"Children are children"- Eduardo Filippo
This is by far the most memorable line in the show and one of the overall themes of the play. We are all equal. We are all children at one point in our lives. We are all the same and should be judged the same. Filippo's play also explores meanings of motherhood, respectability, and what is the family unit. When the family is such an iconic thing in the Italian culture Filippo explores the non-traditional family with a mother who takes care of a children from a far and a woman who was raised in a family that hated her.
Filippo's play, Filumena was one of two Italian plays that hit the Hong Kong stage this weekend. It was produced by the Italian Chamber of Commerce in partner with Stylus Theatre. Directed and Designed by Adam Harris. I came to the theatre expecting a barrel of laughs, as when I studied Filippo in college I had come to believe that Filippo was a satirist but I left the theatre I was a bit puzzled to say the least...
Now, don't get me wrong. I'm not going to slam this play. I thought the performances were good. Especially the performances by the leads Barry O'Rorke and Suzy Sampson. Both did a wonderful job with characters that had huge flaws in them and weren't the most likable of characters. They did a really good job with the large monologues, had excellent vocals with variances and a wonderful stage presence. Suzy and Barry also looked stunning in their wedding costumes! Snapper dapper...
I think the case I saw this afternoon was a big case of "lost in translation". Filippo's work was always described and taught to me as a satire and it's supposed to be very funny to an audience. I've read translations of his work that were hysterical! But in this translation the characters came across as mean and manipulative rather than funny. Sometimes the actors would take a pause as if they were waiting for the laugh that never came. And that is no fault of them; I think it's the fault of the translation. The best of example of this is the "you all like women?" section. Not funny, sorry. It came across as homophobic. I also thought it was very British for still being set in Italy. It had a lot of British slang words inserted into it.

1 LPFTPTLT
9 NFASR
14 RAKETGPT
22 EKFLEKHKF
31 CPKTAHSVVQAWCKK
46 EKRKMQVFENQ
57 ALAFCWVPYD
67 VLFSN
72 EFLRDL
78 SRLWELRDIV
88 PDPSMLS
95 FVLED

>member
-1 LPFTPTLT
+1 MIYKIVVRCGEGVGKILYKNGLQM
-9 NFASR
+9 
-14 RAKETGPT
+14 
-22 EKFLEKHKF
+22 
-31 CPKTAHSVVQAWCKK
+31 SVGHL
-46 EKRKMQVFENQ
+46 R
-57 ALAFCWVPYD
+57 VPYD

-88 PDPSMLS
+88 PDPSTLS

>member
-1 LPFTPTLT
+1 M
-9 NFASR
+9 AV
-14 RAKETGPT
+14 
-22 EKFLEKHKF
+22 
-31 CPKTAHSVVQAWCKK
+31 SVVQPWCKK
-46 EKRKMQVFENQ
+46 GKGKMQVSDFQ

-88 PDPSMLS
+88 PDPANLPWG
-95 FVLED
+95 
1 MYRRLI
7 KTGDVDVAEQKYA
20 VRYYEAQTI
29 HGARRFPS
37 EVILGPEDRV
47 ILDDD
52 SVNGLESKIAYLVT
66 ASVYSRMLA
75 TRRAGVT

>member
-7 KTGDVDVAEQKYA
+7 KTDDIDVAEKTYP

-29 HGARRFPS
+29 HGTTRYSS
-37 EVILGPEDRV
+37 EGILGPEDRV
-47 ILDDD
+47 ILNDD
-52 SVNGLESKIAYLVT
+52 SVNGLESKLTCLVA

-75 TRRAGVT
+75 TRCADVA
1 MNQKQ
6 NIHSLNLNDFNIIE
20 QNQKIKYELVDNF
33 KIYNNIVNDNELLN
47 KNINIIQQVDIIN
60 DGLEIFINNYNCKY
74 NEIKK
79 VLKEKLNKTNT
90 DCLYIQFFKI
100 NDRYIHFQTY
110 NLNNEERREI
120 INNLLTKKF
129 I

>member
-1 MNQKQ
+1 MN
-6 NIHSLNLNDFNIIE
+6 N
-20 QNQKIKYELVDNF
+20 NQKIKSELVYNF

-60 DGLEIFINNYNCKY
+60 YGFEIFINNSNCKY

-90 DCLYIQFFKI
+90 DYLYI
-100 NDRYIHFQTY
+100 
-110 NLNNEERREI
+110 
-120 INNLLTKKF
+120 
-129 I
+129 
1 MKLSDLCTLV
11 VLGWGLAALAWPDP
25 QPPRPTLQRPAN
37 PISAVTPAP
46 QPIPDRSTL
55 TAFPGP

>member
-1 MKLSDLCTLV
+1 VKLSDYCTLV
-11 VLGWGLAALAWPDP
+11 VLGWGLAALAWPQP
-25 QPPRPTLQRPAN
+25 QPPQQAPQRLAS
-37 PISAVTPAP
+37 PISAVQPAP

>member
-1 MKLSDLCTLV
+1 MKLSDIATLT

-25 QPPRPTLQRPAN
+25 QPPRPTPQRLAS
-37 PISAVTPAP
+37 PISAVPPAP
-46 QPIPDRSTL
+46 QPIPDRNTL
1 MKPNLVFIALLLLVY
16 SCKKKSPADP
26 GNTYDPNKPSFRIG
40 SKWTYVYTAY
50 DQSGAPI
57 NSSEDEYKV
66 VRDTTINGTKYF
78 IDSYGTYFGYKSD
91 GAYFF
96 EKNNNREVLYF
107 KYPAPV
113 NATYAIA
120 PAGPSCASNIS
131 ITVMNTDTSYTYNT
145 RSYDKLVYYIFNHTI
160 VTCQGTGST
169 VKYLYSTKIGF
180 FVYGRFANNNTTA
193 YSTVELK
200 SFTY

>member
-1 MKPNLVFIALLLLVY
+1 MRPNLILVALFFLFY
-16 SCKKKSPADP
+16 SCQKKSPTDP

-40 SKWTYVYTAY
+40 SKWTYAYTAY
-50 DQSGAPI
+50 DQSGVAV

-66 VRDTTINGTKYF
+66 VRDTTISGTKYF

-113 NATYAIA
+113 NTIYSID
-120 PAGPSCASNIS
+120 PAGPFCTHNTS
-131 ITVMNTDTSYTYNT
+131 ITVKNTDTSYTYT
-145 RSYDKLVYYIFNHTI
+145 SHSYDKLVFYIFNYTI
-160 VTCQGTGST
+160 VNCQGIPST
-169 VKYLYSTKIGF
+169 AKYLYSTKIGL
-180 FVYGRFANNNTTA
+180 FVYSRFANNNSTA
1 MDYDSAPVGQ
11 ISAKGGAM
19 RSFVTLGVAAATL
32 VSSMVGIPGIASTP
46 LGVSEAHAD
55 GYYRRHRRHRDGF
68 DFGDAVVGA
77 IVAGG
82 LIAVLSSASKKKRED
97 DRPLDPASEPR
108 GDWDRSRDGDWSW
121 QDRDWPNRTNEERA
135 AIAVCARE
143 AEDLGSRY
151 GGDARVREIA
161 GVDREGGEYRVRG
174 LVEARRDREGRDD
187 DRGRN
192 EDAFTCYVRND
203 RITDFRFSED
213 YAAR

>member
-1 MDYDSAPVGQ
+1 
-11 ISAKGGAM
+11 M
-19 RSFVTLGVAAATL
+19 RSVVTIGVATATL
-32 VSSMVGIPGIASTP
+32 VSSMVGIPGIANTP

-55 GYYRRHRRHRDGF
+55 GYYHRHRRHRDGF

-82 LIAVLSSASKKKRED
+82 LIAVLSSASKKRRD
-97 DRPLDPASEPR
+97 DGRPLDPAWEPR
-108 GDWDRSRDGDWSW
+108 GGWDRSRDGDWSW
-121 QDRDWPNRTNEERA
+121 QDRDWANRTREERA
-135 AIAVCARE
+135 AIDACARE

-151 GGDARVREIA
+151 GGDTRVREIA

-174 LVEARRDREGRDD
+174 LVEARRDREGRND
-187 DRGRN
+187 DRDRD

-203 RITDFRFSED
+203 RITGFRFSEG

The program had no information about who exactly did the translation or who owned the copyright on the translation but through some google research I found some info.
The program states that it premiered in 1998 at the Piccadilly Theatre starring Judy Dench. Through google I discovered this version was translated by Timberlake Wertenberger who also wrote the screenplay for Wings of the Dove, starring Helena Bonham Carter. (Enjoy that interesting fact of the day...) I don't care for the script. I thought the cast and crew did a very good job with it but were fighting an uphill battle with a mediocre translation that turned a comedy into a soap opera.
My favorite moment of the play is probably going to be an odd one for people to hear. It was a moment of simplicity and silence. I really enjoyed Adam Walker's simple slam on the table and DSR exit. The power of silence on the stage is a magical thing.
Another gem was Neil waxing poetically about his affection for a horse's ass. It was disgusting but one of the highlights of the play. Thank you Neil for performing that moment with such a look of love upon your face!
I liked the look of the set but I didn't enjoy the placement of the furniture, particularly the tables in the center of the stage. In Act Two and Three, the chairs had such high backs anyone who sat on the sofa or the arm-chair had half their faces cut off by the wooden chairs. When you had 3 people sitting at the table at once you couldn't see two of them because their heads were blocking each other when you sat on the sides of the house. A simple angling of the chairs would have corrected this problem.
Thrust stages are my favorite kind of theatre to watch and direct in. Because of this I am really picky when it comes to blocking. I know this. (I hope by this point, you are all aware of this.)
I always make sure to sit on either the house right or house left because a good director blocks the play for all three sides, not just who is sitting in the front of the stage. I enjoyed Harris' use of the stage but I felt the scene design worked against him.
Because of the placement and the large size of the furniture the actors were repeating the same movement patterns over and over again. This caused some of the movements to seem unmotivated. The best example I can give of this is when Rosalia got up the sofa to touch Filumena's arm during her large speech in Act Three and then sat immediately back down on the sofa and then five minutes later did the exact same thing. Sofa, arm, repeat.
I did enjoy the fight between the boys in Act Two, I thought it was well choreographed and was one of the funnier moments in the show but I wish the moment before would have a larger crescendo to it as it seemed unmotivated vocally.
Overall, a good show for the actors involved. Certainly, a challenging one. Congrats to all that were involved! I enjoyed my time visiting Italy this weekend through the magic of the theatre. I wonder what the Italian Chamber shall put on next year? I hope they do a female playwright!